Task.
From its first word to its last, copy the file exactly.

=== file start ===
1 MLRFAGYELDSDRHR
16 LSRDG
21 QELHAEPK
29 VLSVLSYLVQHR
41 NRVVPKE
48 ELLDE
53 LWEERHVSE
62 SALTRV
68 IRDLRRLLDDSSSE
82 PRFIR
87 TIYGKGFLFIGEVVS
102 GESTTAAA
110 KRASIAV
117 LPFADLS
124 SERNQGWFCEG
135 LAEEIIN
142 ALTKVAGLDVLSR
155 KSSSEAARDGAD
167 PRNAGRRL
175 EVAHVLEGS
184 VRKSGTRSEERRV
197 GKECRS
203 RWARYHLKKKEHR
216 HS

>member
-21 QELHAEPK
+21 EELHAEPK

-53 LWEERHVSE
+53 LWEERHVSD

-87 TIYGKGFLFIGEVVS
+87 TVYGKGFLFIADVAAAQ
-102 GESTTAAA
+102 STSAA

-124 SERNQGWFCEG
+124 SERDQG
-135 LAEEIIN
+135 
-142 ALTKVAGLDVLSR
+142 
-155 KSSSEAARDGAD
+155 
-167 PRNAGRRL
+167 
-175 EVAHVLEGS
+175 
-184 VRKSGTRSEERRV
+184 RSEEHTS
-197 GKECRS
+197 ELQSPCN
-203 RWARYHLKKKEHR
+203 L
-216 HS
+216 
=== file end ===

1 MLRFAGYELDSDRHR
16 LSRDG
21 QELHAEPK
29 VLSVLSYLVQHR
41 NRVVPKE
48 ELLDE
53 LWEERHVSE
62 SALTRV
68 IRDLRRLLDDSSSE
82 PRFIR
87 TIYGKGFLFIGEVVS
102 GESTTAAA
110 KRASIAV
117 LPFADLS
124 SERNQGWFCEG
135 LAEEIIN
142 ALTKVAGLDVLSR
155 KSSSEAARDGAD
167 PRNAGRRL
175 EVAHVLEGS
184 VRKSGTRSEERRV
197 GKECRS
203 RWARYHLKKKEHR
216 HS

>member
-21 QELHAEPK
+21 EELHAEPK

-53 LWEERHVSE
+53 LWEERHVSD

-87 TIYGKGFLFIGEVVS
+87 TVYGKGFLFIADVAAAQ
-102 GESTTAAA
+102 STSAA

-124 SERNQGWFCEG
+124 SERDQG
-135 LAEEIIN
+135 
-142 ALTKVAGLDVLSR
+142 
-155 KSSSEAARDGAD
+155 
-167 PRNAGRRL
+167 
-175 EVAHVLEGS
+175 
-184 VRKSGTRSEERRV
+184 RSEEHTS
-197 GKECRS
+197 ELQSPCN
-203 RWARYHLKKKEHR
+203 L
-216 HS
+216 